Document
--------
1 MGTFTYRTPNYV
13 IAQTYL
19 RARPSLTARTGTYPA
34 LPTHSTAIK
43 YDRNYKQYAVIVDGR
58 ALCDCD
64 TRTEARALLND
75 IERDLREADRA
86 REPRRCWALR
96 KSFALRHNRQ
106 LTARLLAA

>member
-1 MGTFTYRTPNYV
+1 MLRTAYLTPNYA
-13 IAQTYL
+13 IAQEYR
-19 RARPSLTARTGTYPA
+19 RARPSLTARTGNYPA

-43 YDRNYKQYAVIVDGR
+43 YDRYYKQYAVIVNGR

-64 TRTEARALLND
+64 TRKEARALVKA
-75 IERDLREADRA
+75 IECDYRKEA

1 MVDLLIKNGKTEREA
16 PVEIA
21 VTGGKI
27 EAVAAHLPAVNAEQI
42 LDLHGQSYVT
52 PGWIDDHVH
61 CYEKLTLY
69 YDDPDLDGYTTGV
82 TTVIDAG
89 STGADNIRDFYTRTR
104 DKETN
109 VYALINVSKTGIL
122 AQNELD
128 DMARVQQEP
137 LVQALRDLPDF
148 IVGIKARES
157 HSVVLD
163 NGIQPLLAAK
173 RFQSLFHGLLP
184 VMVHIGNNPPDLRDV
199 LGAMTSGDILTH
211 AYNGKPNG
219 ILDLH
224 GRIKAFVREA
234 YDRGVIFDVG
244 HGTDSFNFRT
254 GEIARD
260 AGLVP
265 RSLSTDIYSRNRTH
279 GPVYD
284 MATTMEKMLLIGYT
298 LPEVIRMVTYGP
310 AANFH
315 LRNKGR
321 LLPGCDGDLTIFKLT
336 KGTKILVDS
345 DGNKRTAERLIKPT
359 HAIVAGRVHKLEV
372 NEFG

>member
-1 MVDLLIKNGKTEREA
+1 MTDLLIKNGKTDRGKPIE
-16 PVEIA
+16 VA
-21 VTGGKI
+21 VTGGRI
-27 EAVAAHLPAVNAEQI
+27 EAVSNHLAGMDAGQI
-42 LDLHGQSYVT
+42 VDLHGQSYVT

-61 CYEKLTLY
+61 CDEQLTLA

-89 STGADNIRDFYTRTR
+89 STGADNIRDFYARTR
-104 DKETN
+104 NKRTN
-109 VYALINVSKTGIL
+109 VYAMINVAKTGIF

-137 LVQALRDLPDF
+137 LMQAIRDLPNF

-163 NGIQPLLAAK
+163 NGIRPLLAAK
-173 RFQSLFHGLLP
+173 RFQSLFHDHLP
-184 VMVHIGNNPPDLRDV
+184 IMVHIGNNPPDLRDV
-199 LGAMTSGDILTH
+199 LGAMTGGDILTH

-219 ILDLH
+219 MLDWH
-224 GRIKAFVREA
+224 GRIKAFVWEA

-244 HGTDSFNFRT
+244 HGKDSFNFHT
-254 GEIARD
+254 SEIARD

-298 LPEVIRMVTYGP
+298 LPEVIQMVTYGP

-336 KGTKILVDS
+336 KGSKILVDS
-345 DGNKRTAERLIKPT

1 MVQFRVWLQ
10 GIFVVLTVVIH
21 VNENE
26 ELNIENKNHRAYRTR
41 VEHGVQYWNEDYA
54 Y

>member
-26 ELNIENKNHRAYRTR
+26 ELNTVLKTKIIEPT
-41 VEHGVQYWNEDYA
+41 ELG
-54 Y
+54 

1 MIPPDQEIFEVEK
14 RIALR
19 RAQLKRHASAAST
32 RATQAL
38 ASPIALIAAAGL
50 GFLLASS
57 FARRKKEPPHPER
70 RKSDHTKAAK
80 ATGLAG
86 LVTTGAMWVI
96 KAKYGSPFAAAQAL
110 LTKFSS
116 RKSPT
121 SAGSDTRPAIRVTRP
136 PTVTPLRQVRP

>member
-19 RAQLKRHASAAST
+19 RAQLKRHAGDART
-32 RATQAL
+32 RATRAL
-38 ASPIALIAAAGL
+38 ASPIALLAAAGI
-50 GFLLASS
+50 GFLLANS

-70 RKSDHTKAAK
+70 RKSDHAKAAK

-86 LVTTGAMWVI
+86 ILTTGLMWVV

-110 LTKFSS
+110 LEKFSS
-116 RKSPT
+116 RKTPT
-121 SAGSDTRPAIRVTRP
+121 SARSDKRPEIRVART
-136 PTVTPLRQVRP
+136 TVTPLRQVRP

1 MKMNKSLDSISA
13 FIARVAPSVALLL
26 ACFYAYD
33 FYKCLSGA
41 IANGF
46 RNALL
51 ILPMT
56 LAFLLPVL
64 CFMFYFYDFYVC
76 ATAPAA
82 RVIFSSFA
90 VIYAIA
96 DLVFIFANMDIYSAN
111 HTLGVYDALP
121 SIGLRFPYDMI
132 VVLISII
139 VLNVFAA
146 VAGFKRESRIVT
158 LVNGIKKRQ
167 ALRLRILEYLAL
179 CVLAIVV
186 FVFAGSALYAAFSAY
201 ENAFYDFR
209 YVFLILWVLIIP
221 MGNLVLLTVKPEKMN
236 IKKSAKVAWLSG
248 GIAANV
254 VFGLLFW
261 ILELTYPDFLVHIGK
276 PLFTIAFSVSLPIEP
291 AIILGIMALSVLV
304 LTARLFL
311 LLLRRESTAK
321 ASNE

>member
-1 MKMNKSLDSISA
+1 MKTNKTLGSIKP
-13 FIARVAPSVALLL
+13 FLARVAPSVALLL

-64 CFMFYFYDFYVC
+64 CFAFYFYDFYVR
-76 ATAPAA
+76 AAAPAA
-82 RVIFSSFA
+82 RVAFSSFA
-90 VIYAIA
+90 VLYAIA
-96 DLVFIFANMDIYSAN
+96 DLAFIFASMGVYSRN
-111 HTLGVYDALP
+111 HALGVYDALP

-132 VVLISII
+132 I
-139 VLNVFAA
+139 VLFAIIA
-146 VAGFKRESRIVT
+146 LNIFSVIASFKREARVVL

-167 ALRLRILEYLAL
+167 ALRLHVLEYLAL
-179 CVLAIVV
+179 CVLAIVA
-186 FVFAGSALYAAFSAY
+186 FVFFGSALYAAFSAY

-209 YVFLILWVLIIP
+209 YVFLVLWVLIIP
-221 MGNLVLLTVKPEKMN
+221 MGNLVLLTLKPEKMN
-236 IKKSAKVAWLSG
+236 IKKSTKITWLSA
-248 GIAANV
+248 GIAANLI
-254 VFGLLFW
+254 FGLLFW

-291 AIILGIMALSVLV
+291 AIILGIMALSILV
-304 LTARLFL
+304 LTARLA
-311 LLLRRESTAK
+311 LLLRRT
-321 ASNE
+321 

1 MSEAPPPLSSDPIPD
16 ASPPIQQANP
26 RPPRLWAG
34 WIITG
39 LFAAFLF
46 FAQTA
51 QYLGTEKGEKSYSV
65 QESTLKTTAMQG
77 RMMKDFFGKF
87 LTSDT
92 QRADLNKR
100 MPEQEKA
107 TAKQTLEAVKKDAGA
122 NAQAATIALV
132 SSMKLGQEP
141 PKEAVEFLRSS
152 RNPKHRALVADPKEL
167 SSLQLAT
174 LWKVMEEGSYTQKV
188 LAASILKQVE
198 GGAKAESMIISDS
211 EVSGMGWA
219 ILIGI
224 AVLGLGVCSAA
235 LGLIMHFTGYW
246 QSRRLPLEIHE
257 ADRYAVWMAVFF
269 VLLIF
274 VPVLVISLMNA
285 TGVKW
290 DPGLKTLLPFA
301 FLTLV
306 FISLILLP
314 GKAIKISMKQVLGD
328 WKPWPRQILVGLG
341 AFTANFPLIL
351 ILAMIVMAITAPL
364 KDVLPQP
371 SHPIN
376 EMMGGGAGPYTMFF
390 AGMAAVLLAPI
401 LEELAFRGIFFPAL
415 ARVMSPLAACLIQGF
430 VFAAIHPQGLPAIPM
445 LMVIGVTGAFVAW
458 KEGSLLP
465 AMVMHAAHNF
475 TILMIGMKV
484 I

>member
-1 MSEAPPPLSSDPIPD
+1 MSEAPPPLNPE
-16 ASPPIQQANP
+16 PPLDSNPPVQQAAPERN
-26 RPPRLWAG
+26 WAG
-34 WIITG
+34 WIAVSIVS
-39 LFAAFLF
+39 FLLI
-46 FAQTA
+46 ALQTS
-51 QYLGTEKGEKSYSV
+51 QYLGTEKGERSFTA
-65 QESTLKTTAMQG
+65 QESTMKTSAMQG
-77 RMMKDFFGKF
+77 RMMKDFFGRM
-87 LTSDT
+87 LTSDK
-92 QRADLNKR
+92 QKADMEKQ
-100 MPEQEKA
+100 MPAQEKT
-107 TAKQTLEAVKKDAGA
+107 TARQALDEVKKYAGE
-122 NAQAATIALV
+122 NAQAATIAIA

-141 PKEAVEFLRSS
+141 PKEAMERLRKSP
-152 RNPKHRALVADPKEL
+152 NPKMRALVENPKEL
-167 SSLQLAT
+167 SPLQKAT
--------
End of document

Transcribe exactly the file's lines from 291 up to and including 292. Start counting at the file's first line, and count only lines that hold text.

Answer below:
+26 WAG
-34 WIITG